Gerbera daisy – flower of the month of February!




It’s been a long and cold winter here in North America and I need some sun and warmth.

The flower that reminds me of the sun and always makes me very happy is the strikingly beautiful Gerbera daisy.

Gerbera daisies are so perfect they hardly look real. They bloom in nearly every color (except true blues and purples) and produces large flowers on long, thick, sturdy stems. They last for a week or more in the vase, making them a favourite for fresh-flower bouquets.

It is the fifth most used cut flower in the world after rose, carnation, chrysanthemum, and tulip.

Gerbera is a genus of ornamental plants from the sunflower family (Asteraceae). It was named in honour of the German botanist and naturalist Traugott Gerber. The first scientific description of a Gerbera was made by J.D. Hooker in Curtis’s Botanical Magazine in 1889 when he described Gerbera jamesonii, a South African species also known as Transvaal daisy or Barberton Daisy. Gerbera is also commonly known as the African daisy. It has approximately 30 species in the wild, extending to South America, Africa and tropical Asia.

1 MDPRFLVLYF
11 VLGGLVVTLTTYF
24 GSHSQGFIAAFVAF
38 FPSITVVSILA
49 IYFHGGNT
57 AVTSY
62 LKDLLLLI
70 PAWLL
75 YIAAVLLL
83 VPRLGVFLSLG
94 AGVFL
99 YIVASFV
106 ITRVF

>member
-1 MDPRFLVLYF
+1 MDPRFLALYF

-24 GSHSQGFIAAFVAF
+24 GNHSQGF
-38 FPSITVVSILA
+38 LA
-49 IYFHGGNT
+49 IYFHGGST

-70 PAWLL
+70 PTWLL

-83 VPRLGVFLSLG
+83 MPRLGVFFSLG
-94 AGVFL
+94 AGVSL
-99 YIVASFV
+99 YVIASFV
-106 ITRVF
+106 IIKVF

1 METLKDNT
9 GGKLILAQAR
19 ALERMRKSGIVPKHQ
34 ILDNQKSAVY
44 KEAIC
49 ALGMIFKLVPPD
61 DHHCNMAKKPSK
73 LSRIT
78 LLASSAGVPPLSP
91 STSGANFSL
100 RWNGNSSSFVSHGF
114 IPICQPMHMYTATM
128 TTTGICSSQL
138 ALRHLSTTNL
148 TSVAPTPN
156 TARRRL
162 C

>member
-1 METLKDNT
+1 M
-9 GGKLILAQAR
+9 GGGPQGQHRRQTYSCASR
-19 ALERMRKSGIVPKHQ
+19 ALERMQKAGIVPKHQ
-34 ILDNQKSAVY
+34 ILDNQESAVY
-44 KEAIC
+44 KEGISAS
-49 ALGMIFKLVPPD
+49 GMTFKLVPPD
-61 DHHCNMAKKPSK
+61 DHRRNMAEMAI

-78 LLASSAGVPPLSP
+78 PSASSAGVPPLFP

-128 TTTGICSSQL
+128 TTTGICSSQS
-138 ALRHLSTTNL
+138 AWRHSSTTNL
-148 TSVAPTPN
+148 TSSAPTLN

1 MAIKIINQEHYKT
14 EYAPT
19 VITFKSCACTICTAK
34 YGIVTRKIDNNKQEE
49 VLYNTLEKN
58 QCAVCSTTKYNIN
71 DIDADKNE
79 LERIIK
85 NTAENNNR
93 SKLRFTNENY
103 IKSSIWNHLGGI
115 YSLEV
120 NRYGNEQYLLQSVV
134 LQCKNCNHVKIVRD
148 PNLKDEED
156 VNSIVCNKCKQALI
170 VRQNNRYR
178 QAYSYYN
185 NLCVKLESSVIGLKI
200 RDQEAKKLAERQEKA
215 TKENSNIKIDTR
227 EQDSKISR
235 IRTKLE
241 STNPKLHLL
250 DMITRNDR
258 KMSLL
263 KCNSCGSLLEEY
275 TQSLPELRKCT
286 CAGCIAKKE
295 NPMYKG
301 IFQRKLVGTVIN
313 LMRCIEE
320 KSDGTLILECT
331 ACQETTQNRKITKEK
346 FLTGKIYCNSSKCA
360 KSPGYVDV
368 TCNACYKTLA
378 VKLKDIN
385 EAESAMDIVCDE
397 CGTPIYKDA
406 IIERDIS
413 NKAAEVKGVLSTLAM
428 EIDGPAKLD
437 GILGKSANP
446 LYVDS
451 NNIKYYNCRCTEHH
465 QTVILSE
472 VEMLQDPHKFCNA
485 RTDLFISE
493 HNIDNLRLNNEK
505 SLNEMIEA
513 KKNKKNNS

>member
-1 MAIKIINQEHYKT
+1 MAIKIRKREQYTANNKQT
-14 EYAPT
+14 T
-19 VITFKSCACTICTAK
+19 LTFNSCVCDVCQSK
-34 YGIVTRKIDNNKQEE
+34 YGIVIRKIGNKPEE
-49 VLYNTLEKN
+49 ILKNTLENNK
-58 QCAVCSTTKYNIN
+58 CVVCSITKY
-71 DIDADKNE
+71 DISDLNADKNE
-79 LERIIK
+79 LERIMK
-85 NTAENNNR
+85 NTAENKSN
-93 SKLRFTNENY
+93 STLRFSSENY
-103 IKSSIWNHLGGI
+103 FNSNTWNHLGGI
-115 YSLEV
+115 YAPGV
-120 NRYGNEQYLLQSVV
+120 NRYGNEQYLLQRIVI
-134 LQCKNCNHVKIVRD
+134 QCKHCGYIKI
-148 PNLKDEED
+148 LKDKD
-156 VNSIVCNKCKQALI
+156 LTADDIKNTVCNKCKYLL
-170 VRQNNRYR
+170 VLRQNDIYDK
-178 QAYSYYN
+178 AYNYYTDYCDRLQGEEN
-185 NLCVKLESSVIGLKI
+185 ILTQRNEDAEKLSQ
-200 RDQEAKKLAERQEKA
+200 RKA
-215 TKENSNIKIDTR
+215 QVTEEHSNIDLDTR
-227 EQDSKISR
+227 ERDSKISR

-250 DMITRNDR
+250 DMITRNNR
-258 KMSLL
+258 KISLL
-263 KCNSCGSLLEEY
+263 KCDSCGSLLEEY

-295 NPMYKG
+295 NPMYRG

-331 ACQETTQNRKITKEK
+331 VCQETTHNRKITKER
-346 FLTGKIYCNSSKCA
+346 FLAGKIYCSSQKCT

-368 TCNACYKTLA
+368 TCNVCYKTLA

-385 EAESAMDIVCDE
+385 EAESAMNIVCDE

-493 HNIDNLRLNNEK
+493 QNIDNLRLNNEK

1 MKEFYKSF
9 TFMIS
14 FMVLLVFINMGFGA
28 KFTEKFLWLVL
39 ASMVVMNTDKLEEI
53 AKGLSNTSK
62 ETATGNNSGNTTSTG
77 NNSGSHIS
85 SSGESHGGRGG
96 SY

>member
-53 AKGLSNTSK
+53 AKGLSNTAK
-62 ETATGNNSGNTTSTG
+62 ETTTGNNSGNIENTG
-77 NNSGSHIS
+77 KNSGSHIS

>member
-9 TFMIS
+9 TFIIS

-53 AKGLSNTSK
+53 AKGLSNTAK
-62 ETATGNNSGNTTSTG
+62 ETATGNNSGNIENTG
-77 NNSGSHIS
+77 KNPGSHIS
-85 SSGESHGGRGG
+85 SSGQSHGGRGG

Gerbera daisies mean innocence, purity, and cheerfulness.

This bright, flowering plant is an air purifier very effective at removing trichloroethylene, which you may bring home with your dry cleaning. It’s also good for filtering out the benzene that comes with inks. Add one to your laundry room or bedroom.

Gerbera is also used as a flowering garden plant. Though they’re commonly sold potted as gifts, they can make wonderful additions to any flower garden. Plus, when you grow your own gerbera flowers, you’ll be able to make beautiful cut flower arrangements. In warm areas such as Florida, gerberas grow perennially, but in cooler regions, they should be treated as annuals.

With so many varieties available it’s hard not to love this flower. Bouquets and arrangements made with Gerbera daisies are so cheerful and beautiful.

This is my “happy flower”. What is yours?

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